The way I looked at the world changed forever when I first read Frantz Fanon, the psychiatrist and great theorist of the confluence between the colonisation of land and the crushing of the spirit. Colonial Algeria, a site of incredible violence, seems like a world away from industrialised Australia in the 21st century. But it is not.
Not when we are living with laws that have been forced upon sections of our population on the basis of race and 'for their own good'. The Federal Government's shameful attempt to extend compulsory income management in an effort to get around the Racial Discrimination Act is nothing more than a cynical manoeuvre, a deliberate commitment to the American path of close supervision of people who are doing it tough.
This is insulting to the people we stand in solidarity with. This paltry effort to conceal racial discrimination leads the government into the equally dangerous waters of class discrimination.
Colonial Algeria is not a world away when the First Nations of Australia continue to live with the toxic fruits of historical colonisation and the perpetuation of the structures of internal colonisation.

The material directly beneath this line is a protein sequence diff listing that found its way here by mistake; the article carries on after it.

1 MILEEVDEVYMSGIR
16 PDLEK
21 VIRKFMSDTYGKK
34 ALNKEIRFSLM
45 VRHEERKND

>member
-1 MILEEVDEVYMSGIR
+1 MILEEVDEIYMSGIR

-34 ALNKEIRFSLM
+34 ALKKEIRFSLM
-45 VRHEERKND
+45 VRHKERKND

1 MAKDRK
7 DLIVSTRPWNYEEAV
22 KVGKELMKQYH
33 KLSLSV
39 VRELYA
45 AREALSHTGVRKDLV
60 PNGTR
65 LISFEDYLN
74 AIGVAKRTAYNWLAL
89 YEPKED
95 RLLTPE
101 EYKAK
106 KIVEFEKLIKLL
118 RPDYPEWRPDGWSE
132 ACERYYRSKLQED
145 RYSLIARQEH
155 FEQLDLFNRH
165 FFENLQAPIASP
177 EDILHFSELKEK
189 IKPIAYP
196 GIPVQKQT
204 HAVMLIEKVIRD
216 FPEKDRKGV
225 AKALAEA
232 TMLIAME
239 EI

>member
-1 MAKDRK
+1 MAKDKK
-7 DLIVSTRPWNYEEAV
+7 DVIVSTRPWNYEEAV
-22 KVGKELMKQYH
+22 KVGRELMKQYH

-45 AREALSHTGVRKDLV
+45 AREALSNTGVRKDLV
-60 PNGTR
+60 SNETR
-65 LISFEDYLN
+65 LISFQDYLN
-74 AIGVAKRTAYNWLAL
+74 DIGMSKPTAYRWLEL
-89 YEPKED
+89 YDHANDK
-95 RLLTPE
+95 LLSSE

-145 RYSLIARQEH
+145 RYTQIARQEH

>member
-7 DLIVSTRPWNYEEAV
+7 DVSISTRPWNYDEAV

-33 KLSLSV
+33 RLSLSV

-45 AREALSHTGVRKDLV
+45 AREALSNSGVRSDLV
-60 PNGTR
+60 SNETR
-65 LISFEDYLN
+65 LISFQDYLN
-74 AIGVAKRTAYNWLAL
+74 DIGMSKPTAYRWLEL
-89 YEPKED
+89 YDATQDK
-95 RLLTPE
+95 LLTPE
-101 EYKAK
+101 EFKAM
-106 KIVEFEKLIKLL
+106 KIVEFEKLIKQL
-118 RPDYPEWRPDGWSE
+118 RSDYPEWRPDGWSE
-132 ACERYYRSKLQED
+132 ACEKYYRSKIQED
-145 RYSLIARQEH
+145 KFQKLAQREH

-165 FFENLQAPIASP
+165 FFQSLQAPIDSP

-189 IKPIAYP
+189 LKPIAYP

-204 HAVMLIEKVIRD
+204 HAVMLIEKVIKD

It is not a world away when, in the language of the beatitudes — which, as Oscar Romero pointed out before his own violent death, have turned everything upside down — the people who hunger for justice here and now are really joined at the hip with those who hungered for justice there and then. When here and now we can make our own that poignant prayer on Fanon's lips: 'Oh my body, make of me a human who always questions!'
Good policy needs not only to arise from critical questions; it should itself provide a relentless critique of reality.
When, for example, we embarked in Australia on a road of universal free health care we were posing a question to the existing reality. The policy itself cried out: 'Who has been missing out? Why is healthcare not best left to the mechanisms of the marketplace? Why are people going to prison for failure to pay their medical debts?'
And yet, today we are burdened with a burgeoning system of private health insurance which is not only inefficient, as pointed out by such analysts as Ian McCauley, but is grossly expensive and unfair.